• The CLASSICS Act, a contested bill related to pre-1972 oldies recordings, will remain in the Music Modernization Act bundle. That could create some problems ahead, with a competing ACCESS to Recordings Act potentially threatening broader MMA passage.
    • The U.S. Department of Justice will keep Congress apprised of various changes related to current consent decrees that dictate statutory royalty rates to ASCAP and BMI. If the DOJ ultimately dismisses the consent decrees, then they would be required to notify Congress of the coming change.


  • Supreme Court won't review tip pooling regs: The U.S. Supreme Court declined to take up two cases challenging the U.S. Department of Labor's (DOL) tip pooling regulations June 25. The appealed opinion — addressing National Restaurant Association v. DOL and Wynn Las Vegas, LLC v. Joseph Cesarz — came from the 9th U.S. Circuit Court of Appeals and upheld the agency's Obama-era rule limiting tip-sharing arrangements. The High Court's action leaves intact a split among the federal circuit courts of appeal.


  • Kentucky bourbon targeted in trade war: Retaliatory trade actions against the U.S. in response to President Trump's steel and aluminum tariffs are poised to inflict significant economic damage on Senate Majority Leader Mitch McConnell's home state of Kentucky and its bourbon industry. Last week, the European Union imposed a 25 percent duty on all U.S. whiskey products, part of $3.8 billion in tariffs on American goods. That came after Mexico slapped on a similar tariff for American whiskey exports, which amounted to $13.4 million last year. And starting July 1, Canada will impose a 10 percent tariff on all U.S. whiskey products, valued at $48.7 million in 2017. But despite pressure at home to fight back against the tariffs targeting an industry synonymous with Kentucky, McConnell has not spoken out forcefully against the administration's trade strategy, beyond saying in a speech in Louisville earlier this month that Trump's steel and aluminum tariffs "will not be good for the economy." Read more at The Hill.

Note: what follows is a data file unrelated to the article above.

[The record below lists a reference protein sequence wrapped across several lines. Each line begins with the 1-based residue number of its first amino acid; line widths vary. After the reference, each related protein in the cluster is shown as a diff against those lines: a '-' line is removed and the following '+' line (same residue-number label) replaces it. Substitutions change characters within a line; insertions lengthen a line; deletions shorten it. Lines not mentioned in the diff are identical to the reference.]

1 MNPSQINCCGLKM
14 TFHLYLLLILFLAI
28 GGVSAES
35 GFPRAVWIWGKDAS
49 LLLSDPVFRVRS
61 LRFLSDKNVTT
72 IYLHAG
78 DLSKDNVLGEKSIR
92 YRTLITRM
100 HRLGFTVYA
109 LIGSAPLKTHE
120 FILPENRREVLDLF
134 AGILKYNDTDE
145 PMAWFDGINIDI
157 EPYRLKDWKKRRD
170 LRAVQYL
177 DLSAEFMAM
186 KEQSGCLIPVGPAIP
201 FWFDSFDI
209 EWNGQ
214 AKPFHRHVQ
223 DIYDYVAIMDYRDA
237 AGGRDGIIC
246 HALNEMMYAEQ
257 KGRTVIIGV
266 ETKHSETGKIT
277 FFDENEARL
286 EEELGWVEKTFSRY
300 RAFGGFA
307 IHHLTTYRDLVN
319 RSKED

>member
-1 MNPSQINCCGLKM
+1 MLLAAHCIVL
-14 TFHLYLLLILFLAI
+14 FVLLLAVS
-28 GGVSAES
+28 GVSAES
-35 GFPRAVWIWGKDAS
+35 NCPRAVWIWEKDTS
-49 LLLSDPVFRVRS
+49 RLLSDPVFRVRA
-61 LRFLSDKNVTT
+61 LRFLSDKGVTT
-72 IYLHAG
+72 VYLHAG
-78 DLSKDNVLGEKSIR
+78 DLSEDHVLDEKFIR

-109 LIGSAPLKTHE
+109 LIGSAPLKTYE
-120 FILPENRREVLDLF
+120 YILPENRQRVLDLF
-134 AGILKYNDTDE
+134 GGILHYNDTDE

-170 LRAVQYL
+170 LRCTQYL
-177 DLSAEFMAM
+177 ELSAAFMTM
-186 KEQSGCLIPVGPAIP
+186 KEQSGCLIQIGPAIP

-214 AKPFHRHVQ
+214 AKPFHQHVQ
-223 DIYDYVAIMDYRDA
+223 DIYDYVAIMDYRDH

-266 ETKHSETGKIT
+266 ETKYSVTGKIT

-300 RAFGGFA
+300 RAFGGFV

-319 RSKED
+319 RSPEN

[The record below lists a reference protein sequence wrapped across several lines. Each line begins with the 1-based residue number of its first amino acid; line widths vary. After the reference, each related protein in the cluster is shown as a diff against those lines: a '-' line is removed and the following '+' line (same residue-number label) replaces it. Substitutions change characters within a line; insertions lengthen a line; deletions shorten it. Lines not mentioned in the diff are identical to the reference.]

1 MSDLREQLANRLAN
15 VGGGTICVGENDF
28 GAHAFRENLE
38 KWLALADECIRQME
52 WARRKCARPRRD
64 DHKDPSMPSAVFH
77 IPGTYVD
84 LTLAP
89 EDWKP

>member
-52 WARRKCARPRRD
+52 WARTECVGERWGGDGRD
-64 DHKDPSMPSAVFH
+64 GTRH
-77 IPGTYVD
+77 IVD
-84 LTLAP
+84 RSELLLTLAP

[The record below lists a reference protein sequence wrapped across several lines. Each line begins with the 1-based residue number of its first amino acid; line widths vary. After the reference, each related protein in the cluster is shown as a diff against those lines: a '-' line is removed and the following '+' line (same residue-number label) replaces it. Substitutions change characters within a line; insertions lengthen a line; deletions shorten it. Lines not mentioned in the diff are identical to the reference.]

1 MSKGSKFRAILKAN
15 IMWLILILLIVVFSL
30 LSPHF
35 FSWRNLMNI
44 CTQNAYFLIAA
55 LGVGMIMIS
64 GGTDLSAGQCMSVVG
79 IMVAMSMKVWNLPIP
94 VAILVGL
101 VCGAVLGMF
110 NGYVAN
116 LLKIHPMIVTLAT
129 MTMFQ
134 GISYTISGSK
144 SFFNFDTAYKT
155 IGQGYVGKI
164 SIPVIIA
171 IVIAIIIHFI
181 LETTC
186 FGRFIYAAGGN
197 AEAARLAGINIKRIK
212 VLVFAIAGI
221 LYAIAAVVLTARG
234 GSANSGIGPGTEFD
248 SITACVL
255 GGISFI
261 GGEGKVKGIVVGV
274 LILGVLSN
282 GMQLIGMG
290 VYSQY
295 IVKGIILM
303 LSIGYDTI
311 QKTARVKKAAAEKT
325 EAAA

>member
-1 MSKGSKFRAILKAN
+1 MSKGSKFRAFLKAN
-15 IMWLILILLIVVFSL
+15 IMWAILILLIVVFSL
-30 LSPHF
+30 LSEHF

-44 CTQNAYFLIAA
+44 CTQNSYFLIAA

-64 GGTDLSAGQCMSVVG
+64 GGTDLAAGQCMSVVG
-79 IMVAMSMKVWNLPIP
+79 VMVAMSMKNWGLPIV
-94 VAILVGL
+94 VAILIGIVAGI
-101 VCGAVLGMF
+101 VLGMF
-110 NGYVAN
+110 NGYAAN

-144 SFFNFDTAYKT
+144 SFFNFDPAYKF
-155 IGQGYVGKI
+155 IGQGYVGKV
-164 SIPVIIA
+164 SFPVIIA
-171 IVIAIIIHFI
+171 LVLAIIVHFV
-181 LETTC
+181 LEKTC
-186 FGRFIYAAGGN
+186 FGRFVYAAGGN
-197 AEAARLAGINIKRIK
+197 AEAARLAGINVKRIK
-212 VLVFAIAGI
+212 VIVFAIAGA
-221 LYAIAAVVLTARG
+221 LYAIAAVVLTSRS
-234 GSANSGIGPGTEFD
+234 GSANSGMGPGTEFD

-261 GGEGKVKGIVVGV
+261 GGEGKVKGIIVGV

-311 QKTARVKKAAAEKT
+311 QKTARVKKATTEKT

• Trump nominee vows to restore 'trust' in IRS: Trump nominee vows to restore 'trust' in IRS: President Trump's nominee to lead the IRS pledged in his confirmation hearing on Thursday to restore "trust" in the agency. "If I am privileged to serve as commissioner, my overriding goal will be to strengthen and rebuild the trust between the IRS, the American people and their representatives in Congress," IRS Commissioner nominee Chuck Rettig told the Senate Finance Committee. "That trust is critical to all that the IRS does, particularly as it works with the Department of Treasury to implement once-in-a-generation tax-reform legislation enacted by Congress last year.” Senators from both parties pressed Rettig to keep the agency free from political interference, and he in turn vowed to run the IRS in an "impartial and unbiased manner." "I would hope that the members of this committee and the American taxpayers see me as staunchly independent," he told the lawmakers. Read more at The Hill.
  • ‘Tax Reform 2.0’ Coming After July 4 Break: Brady: House Ways and Means Committee Chairman Kevin Brady said Tuesday that the tax writing committee should have a draft “tax reform 2.0” package addressing charitable contributions and retirement savings measures ready to circulate to House Republicans after the July 4 recess. Speaking at an event held at The Washington Post called “Tax Reform in America: A Six-Month Report,” Brady, R-Texas, said that the “centerpiece” of a tax reform 2.0 proposal will address “permanency” for middle-class families and small businesses. During July, Brady said, Ways and Means members will be “listening to our colleagues in the House about what they want to see in 2.0 and incorporating those changes,” adding that he anticipates a “legislative outline” to be released in early August with votes in the fall. Brady continued that he doesn’t envision 2.0 “as one bill — I see it as a package of two, three or four approaches with permanency being one of them.” Read more at ThinkAdvisor.
  • The New 1040 Tax Form: It’s Shorter. But There Are More Forms to Fill Out: The IRS is about to release the new version of the Form 1040, the main form used in individual taxation. According to a version reviewed by The Wall Street Journal, here’s a quick guide to what is expected to change: Read Here.